Premier League Stars Set for 24-Hour Social Media Boycott in Protest Against Racist Abuse

Professional footballers across the Premier League and Football League are set to undertake a 24-hour boycott of all forms of social media, in protest against the recent rise in racial abuse and the inability of platforms to properly combat it. 

The 2018/19 season has been plagued by a series of racial incidents on and off the pitch, the most recent of which involving Manchester United defender Ashley Young, who was abused online following his side's loss to Barcelona in the Champions League.

​​And the Professional Footballers' Association have decided to take action, launching the '#Enough' campaign in an attempt to force the issue and make a stand against the onslaught of racial abuse. 

In an official statement on their ​website, the PFA proclaimed: "On Friday 19th April, professional footballers in England and Wales will boycott social media to take a stand against racism.

"#Enough is a campaign organised by the Professional Footballers’ Association (PFA), which will encourage players not to use any form of social media from 09.00am 19th April to 09.00am on the 20th April.

"Over the last few months, both domestically and internationally, there have been a number of high-profile racist incidents directed at players. The boycott acts as a show of unity by the players, and a call for stronger action to be taken by social networks and footballing authorities in response to racist abuse both on and off the pitch.

Raheem Sterling

"Players recognise that these racist incidents are a reflection of societal issues. They know first-hand how damaging racism can be and are using their platforms to inspire change that will benefit players, football and society as a whole.

"The boycott is the first step in a longer campaign to tackle racism in football. The PFA will continue to work closely with The FA and government to ensure more is done to tackle racist abuse, while also seeking to put pressure on both FIFA and UEFA through FIFPro."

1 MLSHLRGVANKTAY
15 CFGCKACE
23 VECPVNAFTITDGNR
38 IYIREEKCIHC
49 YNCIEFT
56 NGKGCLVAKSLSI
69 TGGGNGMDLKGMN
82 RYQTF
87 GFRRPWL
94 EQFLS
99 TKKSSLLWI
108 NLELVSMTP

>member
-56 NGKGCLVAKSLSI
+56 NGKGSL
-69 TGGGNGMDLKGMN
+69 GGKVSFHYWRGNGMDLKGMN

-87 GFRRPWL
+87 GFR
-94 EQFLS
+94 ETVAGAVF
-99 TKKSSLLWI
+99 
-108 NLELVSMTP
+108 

As part of the protest, the body are encouraging all of their members to post the '#Enough' logo across their platforms before the boycott. This statement was backed up by strongly worded statements from Danny Rose, Chris Smalling and ​Troy Deeney

The United centre-half explained: “Throughout my career I have developed a thick skin against verbal abuse, justifying it as just ‘part of the game’ but the time has come for Twitter, Instagram and Facebook to consider regulating their channels, taking responsibility for protecting the mental health of users regardless of age, race, sex or income.

“I understand that I am in an extremely privileged position and I am deeply thankful for that but, at the end of the day, we are all human. As a patron of a youth education charity it is my duty to use my platform as a voice for all, regardless of background. We have to take a greater stand against discrimination of all kinds.”

Troy Deeney

Backing this up was the ​Watford captain, who was targeted on social media alongside teammate Adrian Mariappa earlier this month. He declared: “My teammates and I have been on the receiving end of well documented abuse from a minority of narrow-minded, ignorant people both on social media and on the pitch. Any racism in football is too much, and it’s essential that we fight it wherever and whenever we see it.

“On Friday we are sending a message to anyone that abuses players - or anyone else - whether from the crowd or online, that we won’t tolerate it within football. The boycott is just one small step, but the players are speaking out with one voice against racism – enough is enough.”

​Spurs full-back Rose, who was on the receiving end of racist chanting during England's Euro 2020 qualifier against Montenegro, then added: “When I said that I can’t wait to see the back of football, it is because of the racism that I, and many other players, have been subjected to our entire careers.

Danny Rose

“Football has a problem with racism.

“I don’t want any future players to go through what I’ve been through in my career. Collectively, we are simply not willing to stand-by while too little is done by football authorities and social media companies to protect players from this disgusting abuse.”

Source : 90min